"My parents didn't really know about (Tourette syndrome) but then after a while they saw that I was doing it."

But unlike the Lands and Loudermilks, some parents often deny their child might have the disorder. They may become frustrated and try to stop the suffering child from repeating the tics.

"Sometimes they just don't understand why you can't make it stop, why you can't just give them a medicine and make it all go away. Intellectually, the person understands, but emotionally they just want it to stop," said Walsh.

Tics are worse for patients ages 10 to 12. Sometimes they can be painful because of the movement's repetition and jerkiness.

"Certain ones hurt muscles," Amy explained. The tics often become stable during the teenage years and by the age of 20, they become less noticeable.

Physicians may prescribe medications for the syndrome, according to Walsh. Prozac and Paxil don't do much for tics but can help with compulsive behaviors. Older blood-pressure drugs such as Clonidine may help tics, as can older medications used to treat schizophrenia, such as Haldol, although those have many side effects.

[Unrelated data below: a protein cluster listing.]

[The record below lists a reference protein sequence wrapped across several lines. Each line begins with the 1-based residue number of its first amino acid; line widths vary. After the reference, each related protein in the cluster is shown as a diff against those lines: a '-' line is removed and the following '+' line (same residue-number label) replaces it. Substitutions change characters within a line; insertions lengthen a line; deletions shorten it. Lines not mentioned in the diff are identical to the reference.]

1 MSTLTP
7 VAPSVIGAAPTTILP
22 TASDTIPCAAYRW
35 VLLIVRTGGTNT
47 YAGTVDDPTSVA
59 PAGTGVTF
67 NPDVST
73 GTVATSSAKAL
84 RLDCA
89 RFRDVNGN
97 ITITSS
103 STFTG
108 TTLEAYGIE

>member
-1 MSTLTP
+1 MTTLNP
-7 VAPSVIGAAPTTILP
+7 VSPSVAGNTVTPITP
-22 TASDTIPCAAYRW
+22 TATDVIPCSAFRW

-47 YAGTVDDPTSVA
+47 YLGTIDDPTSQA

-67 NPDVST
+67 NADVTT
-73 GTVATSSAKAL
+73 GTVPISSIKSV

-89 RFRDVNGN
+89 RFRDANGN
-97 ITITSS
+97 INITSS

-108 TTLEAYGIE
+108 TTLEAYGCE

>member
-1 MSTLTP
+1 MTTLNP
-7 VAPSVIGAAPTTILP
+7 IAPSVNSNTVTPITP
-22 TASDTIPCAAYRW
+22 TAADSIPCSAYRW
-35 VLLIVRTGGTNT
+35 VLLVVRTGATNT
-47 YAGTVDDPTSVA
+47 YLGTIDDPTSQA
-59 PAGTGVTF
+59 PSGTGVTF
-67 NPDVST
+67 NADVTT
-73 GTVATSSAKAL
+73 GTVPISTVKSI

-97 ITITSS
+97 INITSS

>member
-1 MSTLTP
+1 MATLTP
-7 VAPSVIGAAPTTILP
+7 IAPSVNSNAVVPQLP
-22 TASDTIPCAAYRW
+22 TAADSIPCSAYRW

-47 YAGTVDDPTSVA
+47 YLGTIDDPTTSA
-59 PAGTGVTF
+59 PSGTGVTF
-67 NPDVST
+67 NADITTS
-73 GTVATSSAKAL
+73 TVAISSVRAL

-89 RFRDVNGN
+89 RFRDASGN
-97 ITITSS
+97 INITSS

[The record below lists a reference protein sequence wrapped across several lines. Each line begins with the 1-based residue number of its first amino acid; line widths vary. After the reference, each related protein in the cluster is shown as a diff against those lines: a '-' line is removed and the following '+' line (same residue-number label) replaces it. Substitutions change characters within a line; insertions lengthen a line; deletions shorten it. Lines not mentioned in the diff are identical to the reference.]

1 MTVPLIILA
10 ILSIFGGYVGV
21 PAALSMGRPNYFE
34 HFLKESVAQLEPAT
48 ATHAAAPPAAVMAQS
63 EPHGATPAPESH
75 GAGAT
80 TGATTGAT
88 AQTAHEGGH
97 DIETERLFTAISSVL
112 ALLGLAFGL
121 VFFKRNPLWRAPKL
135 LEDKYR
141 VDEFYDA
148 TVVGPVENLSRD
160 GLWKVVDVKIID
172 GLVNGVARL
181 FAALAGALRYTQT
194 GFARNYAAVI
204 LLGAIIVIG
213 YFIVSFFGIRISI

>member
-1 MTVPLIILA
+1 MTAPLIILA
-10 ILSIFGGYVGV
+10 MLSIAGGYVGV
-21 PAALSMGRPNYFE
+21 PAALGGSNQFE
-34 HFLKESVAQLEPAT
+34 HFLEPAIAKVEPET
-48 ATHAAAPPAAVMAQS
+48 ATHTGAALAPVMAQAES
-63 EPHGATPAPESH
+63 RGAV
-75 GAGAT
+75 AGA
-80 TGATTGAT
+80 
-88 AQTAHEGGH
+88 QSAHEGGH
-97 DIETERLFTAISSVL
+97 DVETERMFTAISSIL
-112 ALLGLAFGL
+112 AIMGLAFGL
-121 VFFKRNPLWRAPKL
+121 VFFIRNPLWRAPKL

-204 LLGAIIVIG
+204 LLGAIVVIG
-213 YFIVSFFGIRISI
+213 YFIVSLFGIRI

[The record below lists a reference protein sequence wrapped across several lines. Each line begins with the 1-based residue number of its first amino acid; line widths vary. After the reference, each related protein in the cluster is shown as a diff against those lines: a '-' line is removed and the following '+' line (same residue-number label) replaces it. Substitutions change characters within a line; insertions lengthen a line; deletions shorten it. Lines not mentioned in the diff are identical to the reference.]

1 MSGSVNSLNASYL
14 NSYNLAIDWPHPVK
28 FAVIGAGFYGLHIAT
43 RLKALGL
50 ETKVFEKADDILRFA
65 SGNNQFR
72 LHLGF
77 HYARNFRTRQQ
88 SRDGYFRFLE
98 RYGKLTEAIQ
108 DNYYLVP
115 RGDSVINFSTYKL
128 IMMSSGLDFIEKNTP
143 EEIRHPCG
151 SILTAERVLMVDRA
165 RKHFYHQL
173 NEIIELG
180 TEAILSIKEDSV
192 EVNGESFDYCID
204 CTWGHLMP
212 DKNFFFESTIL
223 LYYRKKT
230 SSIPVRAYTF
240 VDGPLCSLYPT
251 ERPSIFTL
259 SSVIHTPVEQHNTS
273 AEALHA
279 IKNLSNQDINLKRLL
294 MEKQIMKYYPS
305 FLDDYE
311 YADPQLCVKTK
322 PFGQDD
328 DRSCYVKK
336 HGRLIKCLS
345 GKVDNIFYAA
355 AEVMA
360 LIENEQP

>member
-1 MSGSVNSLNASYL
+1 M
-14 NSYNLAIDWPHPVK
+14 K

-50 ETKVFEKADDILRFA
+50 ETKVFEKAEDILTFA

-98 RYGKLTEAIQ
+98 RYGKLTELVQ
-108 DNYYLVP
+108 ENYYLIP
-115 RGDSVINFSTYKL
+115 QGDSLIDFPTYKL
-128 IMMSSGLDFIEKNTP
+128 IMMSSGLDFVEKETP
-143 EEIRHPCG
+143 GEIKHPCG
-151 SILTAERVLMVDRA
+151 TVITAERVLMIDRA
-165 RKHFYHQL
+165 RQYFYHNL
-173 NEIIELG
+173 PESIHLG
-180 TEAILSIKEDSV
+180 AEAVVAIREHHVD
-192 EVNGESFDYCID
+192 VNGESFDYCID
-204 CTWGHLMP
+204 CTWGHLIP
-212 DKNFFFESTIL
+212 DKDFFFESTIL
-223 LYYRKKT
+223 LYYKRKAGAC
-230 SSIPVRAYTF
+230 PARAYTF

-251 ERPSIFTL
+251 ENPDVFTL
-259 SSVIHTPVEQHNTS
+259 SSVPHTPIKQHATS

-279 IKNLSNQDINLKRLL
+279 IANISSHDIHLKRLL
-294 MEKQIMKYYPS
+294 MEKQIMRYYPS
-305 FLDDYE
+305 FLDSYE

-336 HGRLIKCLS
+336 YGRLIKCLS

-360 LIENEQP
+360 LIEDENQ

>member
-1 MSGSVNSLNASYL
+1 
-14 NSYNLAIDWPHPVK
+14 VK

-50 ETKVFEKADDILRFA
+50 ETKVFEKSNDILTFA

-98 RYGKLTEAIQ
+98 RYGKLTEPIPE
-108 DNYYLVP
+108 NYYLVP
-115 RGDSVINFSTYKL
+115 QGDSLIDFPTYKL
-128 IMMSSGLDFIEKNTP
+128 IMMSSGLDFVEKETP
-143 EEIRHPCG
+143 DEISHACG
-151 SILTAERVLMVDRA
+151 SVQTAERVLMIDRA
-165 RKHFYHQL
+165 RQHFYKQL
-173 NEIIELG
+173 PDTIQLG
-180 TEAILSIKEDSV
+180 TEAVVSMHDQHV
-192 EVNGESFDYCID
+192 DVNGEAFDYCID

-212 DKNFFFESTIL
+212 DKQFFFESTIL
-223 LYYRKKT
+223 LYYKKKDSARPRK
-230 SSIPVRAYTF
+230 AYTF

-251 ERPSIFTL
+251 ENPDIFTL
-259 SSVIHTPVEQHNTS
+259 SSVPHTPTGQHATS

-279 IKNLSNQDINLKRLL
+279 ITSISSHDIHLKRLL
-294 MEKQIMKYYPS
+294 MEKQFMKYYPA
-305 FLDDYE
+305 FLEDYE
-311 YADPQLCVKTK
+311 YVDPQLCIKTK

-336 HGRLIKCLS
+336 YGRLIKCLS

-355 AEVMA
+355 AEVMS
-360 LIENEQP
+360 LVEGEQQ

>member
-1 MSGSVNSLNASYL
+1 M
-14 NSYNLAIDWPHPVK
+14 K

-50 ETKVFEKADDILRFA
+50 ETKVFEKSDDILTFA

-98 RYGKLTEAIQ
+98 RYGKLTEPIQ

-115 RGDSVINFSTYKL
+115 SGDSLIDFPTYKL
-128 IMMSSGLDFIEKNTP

Brandon takes no medication; Amy does.

"It's a patch that you stick on your arm and it really helps me. I still (have tics), but it helps them not get as bad as they could if I wasn't on the medicine," she said.

Children with the disorder can still live normal lives. They can play sports, go to camps, attend school, make friends and engage in other activities, although some can trigger tics: "I can't play the piano or anything 'cause it makes it worse," Amy explained.

In lower grades, at least, ridicule is common.

"When I did go to school, . . . my best friend became my worse enemy. She'd make fun of me," said Amy, who has been home-schooled since first grade.

"Sometimes I cough so hard I can't cover my mouth, 'cause I'm not, like, expecting it, and they get mad 'cause I can't cover my mouth. They're just like, 'Stop!' "

"Some kids will say, 'Why are you doing that?' or some of them will say, 'Stop. It's kind of bothering me.' But most kids don't even say anything," said Brandon.

Walsh has some advice for these children.

"You don't have to stand up in the middle of class on the first day of school and say, 'Hi, everybody. I have Tourette syndrome.' But, say, people ask you, 'Why do you do that?' you can explain it," he said. "There are still going to be people who tease you, but your friends and family won't at that point."

Teachers can be a source of misunderstanding, too. Many punish Tourette patients because they don't understand the actions are uncontrollable. The Tourette Syndrome Association offers pamphlets and videos for teachers to help them deal with classroom situations. Walsh suggests that teachers give those students extra time and recognize he or she isn't doing it on purpose.

"It would help if people understood that we can't help it, so they will stop getting mad at us," added Amy."


REPORTER: Perri McKinley, 13.